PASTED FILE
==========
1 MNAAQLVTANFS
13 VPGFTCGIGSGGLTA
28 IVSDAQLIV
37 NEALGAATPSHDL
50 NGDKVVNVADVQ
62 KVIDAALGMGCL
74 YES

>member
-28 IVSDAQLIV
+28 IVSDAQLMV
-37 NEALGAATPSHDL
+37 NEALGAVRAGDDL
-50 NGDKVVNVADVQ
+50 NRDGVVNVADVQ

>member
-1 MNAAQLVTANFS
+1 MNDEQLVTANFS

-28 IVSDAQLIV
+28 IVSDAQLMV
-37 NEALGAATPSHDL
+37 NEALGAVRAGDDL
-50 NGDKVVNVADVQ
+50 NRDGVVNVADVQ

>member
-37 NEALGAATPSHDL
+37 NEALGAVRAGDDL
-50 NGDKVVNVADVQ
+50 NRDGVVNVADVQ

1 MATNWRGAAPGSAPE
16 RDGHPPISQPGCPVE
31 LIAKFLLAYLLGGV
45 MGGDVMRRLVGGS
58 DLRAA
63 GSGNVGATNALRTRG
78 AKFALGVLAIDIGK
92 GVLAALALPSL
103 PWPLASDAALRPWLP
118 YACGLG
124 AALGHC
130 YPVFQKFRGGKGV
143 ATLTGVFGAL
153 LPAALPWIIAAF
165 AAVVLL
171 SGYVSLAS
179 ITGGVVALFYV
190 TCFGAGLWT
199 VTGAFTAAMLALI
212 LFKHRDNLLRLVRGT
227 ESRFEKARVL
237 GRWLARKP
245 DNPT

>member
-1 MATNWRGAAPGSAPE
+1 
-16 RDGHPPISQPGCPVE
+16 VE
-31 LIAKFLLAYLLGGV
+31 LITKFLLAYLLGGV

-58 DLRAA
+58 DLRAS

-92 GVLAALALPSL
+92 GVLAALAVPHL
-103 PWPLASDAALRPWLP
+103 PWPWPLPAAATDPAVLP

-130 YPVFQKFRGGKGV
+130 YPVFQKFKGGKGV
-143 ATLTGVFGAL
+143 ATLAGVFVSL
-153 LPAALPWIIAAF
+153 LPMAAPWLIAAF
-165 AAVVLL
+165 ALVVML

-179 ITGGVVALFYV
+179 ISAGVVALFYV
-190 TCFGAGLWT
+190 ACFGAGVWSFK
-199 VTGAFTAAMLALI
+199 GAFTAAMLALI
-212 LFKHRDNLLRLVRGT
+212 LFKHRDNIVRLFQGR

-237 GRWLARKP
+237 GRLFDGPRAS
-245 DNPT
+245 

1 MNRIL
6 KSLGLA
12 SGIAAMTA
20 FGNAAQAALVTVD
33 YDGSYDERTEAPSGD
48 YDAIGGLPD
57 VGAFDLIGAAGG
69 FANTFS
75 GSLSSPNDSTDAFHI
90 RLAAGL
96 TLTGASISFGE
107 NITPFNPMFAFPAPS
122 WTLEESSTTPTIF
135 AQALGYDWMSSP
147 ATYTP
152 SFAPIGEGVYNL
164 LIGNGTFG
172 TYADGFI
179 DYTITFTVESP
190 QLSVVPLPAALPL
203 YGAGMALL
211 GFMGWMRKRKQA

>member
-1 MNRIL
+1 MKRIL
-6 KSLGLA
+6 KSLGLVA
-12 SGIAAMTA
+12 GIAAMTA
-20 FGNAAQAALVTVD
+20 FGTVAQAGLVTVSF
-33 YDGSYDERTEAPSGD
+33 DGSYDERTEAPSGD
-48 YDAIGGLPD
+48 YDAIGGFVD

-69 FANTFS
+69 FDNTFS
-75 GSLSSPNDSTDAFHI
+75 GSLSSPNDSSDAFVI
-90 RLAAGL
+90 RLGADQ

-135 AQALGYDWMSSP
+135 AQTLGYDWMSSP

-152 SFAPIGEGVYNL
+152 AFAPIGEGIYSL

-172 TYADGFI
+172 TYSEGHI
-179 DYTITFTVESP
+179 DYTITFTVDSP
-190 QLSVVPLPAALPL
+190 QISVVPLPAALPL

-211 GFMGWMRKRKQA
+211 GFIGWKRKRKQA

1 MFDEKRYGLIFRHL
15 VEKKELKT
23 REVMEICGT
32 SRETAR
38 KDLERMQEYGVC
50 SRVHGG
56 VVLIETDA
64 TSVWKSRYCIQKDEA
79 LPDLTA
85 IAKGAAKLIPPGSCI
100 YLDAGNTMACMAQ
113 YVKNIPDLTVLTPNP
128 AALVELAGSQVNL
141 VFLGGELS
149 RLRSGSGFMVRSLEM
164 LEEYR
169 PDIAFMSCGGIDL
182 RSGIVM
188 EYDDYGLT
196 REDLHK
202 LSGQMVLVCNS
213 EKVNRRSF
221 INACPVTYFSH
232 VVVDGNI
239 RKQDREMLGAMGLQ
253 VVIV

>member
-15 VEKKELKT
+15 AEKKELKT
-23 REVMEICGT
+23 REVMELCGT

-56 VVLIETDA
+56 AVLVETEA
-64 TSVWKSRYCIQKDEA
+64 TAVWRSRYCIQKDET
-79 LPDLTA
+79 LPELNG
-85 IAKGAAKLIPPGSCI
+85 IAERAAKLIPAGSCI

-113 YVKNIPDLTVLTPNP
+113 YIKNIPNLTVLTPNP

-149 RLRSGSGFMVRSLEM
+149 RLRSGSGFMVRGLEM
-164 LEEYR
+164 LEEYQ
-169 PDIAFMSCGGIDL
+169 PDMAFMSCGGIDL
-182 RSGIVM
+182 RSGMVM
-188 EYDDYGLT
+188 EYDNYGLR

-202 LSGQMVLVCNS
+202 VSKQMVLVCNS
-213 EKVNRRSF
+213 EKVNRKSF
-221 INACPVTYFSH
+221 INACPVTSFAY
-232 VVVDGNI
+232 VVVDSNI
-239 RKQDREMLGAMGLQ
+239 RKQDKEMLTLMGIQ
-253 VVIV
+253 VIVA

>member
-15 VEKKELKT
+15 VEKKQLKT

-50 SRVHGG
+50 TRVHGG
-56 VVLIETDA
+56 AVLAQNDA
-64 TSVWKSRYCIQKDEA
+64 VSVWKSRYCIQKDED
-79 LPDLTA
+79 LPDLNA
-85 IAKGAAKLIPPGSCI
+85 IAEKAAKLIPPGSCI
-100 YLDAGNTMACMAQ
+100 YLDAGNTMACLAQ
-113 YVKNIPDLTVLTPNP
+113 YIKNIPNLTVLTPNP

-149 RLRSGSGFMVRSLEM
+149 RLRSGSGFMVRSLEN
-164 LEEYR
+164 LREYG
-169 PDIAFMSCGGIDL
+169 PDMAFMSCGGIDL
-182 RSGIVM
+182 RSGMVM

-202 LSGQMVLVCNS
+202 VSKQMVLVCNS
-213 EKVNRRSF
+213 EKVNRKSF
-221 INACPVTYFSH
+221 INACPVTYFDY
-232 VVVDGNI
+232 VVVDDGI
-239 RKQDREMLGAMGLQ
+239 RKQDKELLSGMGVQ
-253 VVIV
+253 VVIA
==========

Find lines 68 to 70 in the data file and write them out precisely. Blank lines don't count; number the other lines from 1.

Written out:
+143 ATLAGVFVSL
-153 LPAALPWIIAAF
+153 LPMAAPWLIAAF